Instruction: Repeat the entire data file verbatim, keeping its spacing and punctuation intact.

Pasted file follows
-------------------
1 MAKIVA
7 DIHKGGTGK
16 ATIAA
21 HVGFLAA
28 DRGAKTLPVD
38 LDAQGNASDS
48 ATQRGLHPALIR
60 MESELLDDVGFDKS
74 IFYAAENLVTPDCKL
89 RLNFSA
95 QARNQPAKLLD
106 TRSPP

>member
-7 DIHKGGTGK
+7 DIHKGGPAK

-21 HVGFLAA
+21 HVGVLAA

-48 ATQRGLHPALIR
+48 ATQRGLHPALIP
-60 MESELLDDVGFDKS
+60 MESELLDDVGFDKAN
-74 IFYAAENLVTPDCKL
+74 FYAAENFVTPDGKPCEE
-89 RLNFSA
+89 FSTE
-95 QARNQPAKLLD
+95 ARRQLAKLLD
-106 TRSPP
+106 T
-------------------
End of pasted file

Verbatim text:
1 MAKIVA
7 DIHKGGTGK
16 ATIAA
21 HVGFLAA
28 DRGAKTLPVD
38 LDAQGNASDS
48 ATQRGLHPALIR
60 MESELLDDVGFDKS
74 IFYAAENLVTPDCKL
89 RLNFSA
95 QARNQPAKLLD
106 TRSPP

>member
-7 DIHKGGTGK
+7 DIHKGGPAK

-21 HVGFLAA
+21 HVGVLAA

-48 ATQRGLHPALIR
+48 ATQRGLHPALIP
-60 MESELLDDVGFDKS
+60 MESELLDDVGFDKAN
-74 IFYAAENLVTPDCKL
+74 FYAAENFVTPDGKPCEE
-89 RLNFSA
+89 FSTE
-95 QARNQPAKLLD
+95 ARRQLAKLLD
-106 TRSPP
+106 T